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Sheriffs

A sheriff is different things in different countries. In India, they preside over various city-related functions and conferences, in a non-political and non-executive role, and welcome foreign guests. In Northern Ireland, the High Sheriff is a largely ceremonial position, with some functional duties including deputising for the Lord Mayor. In Scotland a sheriff is a judge. In the United States, generally, he is the highest law enforcement officer of a country.

In South Africa, sheriffs are officials who serve documents initiating legal proceedings and execute the writs and judgments of the courts. So, if there is a judgment against you for the payment of money, and you don’t pay, the sheriff will come along and attach your possessions and sell them (in execution) in order that your judgment debt be satisfied. Avoid having anything to do with the Sheriff if you can!

The Sheriffs Act 19861 regulates the conduct of sheriffs,2 establishes a board and a fidelity fund for sheriffs, and provides for matters connected therewith. The Act falls under the authority of the Minister of Justice and Correctional Services. Sheriffs are executives of the Court process, and have fairly extensive powers.

A. Sheriff’s Obligations: levies and accounts

  1. Every year, each sheriff must pay a levy to the Board.3 It is an offence to fail to do so.4

  2. Every sheriff must keep a trust account with a bank, into which he must deposit all moneys held or received by him for any reason.5 It is an offence to fail to do so.6

  3. Each sheriff must keep a separate record of moneys deposited or invested in, or paid out of the bank accounts he has, and such records must be audited by a registered auditor at least one a year.7 Any sheriff who fails to do this commits an offence.8

  4. The Board may require that the auditor’s report (or any statement or other document relating to the sheriff’s bank accounts) be submitted to it.9 It is a crime not to comply with a request in this regard.10

  1. Any sheriff who makes a false return in respect of the service or execution of any process commits an offence.11

  2. Any sheriff who embezzles, or fraudulently conceals or destroys any process is guilty of an offence.12

  3. It is a crime to make an arrangement with any person to buy, or to buy and dispose of, property offered for sale in execution:13

    • on behalf of the sheriff; or
    • in a manner which results in an improper personal gain for the sheriff; or
    • in a manner which will restrict or is likely to restrict the proceeds of such sale.

C. Fidelity Fund

  1. No person may perform the functions of a sheriff unless he is the holder of a Fidelity Fund Certificate, and he has adequate professional indemnity insurance.14 It is a crime to do otherwise.15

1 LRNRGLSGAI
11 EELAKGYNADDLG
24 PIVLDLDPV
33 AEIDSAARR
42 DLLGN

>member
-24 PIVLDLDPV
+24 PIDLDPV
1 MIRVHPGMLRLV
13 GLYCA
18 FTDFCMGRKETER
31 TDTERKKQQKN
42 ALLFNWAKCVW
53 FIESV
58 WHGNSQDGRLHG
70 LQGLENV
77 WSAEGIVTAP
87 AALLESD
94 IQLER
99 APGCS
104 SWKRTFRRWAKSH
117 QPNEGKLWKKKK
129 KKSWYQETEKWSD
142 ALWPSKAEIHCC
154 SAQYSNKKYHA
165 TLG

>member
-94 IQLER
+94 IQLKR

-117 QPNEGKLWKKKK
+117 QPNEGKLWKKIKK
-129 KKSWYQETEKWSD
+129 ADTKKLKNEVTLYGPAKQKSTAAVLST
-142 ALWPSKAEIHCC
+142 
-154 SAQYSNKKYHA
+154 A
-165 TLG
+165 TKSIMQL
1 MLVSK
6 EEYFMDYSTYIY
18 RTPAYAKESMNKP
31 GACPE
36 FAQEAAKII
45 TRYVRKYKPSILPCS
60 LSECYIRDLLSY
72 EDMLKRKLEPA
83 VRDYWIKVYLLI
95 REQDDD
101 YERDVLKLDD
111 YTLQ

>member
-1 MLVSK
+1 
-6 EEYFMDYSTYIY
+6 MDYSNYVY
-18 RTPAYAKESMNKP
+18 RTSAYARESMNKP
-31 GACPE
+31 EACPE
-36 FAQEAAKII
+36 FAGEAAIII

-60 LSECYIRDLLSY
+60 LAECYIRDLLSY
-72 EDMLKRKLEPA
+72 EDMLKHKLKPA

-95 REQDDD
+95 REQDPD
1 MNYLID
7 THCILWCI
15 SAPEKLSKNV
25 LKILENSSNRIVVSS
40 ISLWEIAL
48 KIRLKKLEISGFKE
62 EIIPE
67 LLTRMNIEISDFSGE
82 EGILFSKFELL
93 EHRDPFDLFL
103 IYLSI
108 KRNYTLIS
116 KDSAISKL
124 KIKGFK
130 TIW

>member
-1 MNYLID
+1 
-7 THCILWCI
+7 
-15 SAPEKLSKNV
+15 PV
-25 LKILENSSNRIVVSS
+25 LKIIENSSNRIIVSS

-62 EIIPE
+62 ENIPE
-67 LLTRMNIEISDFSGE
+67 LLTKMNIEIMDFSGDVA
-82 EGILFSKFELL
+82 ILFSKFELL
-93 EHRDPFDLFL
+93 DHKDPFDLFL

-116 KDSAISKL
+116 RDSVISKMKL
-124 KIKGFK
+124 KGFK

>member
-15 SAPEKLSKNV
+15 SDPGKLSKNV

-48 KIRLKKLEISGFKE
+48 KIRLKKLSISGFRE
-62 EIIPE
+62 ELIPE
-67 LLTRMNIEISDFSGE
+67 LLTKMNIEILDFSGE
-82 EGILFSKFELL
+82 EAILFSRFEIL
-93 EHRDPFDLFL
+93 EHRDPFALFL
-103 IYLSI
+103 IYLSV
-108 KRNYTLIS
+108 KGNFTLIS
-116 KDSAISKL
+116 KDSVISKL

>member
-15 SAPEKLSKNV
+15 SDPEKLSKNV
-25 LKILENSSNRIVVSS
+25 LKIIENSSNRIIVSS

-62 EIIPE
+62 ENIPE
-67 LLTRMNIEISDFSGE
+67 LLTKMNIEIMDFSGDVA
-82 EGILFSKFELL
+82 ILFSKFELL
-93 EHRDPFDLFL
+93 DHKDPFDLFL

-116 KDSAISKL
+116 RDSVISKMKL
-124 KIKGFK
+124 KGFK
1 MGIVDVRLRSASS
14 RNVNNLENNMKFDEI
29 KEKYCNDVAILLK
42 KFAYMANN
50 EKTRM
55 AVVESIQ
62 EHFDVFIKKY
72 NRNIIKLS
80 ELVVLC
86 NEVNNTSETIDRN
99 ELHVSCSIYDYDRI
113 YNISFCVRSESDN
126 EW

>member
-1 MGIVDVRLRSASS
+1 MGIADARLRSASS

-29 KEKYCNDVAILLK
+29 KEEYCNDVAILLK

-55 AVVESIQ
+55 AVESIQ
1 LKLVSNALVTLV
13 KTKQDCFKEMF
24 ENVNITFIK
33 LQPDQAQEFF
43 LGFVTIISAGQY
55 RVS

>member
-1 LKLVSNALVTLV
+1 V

2. Any Fidelity Fund Certificate which is cancelled by the Board must be returned within 30 days.16 It is an offence to fail to do so.17

  3. If any person makes a statement which he knows to be false or misleading in an application for a Fidelity Fund Certificate he is guilty of an offence.18

D. Impersonation

  1. It is an offence to:19
    • practice or perform any functions assigned by, or under any law to a sheriff;
    • hold yourself out as or pretend to be a sheriff; or
    • make use of any name, title or addition or description creating the impression that you are a sheriff, if you have not been lawfully appointed as a sheriff.
  2. It is a crime to give yourself out to be an inspector (who is an official appointed by the Minister or by the Board).20

E. Inquiries into improper conduct

  1. Any inspector appointed by the Minister or by the Board may:21
    • at any reasonable time enter the office of any sheriff;
    • require the production of any Fidelity Fund Certificate;
    • seize any cancelled Fidelity Fund Certificate;
    • examine any book, record or other document relating to the functions of the sheriff, or make extracts therefrom or copies thereof;
    • for the purposes of any prosecution under the Act, or any charge of improper conduct, seize and retain any book, record or other document. It is a crime to hinder or obstruct an inspector in the exercise of these powers.22
  2. Any person who has been duly summoned to appear at an inquiry, and who fails to attend at the time and place specified in the summons, is guilty of an offence.23

  3. Any person who has been duly summoned to appear at an inquiry, and who fails to remain in attendance until excused from further attendance, is guilty of an offence.24

  4. If you have been called as a witness and you refuse to be sworn or to make affirmation as a witness, you commit a crime.25

  5. It is a crime to fail to answer fully and satisfactorily any question lawfully put to you.26

  6. It is a crime to fail to produce any book, document or thing in your possession or custody or under your control which you were required to produce.27
  1. As amended; the latest amendment was effected by Act 14 of 2012. 

  2. The term sheriff, for present purposes, includes acting sheriffs and deputy sheriffs. 

  3. Section 19(1). 

  4. Section 60(1)(a). 

  5. Section 22(1). 

  6. Section 60(1)(a). 

  7. Section 23(1). 

  8. Section 60(1)(a). 

  9. Section 23(3). 

  10. Section 60(1)(b). 

  11. Section 60(1A)(a). 

  12. Section 60(1A)(b). 

  13. Section 60(1A)(c). 

  14. Section 30. 

  15. Section 60(1)(a). 

  16. Section 34(3). 

  17. Section 60(1)(a). 

  18. Section 61(1)(d). 

  19. Section 60(1)(gA). 

  20. Section 60(1)(i) read with section 56(1). 

  21. Section 57(2). 

  22. Section 60(1)(h). 

  23. Section 60(1)(e)(i). 

  24. Section 60(1)(e)(ii). 

  25. Section 60(1)(f) read with section 48(1)(b). 

  26. Section 60(1)(g)(i) read with section 41(1)(c). 

  27. Section 60(1)(g)(ii) read with section 48(1)(c).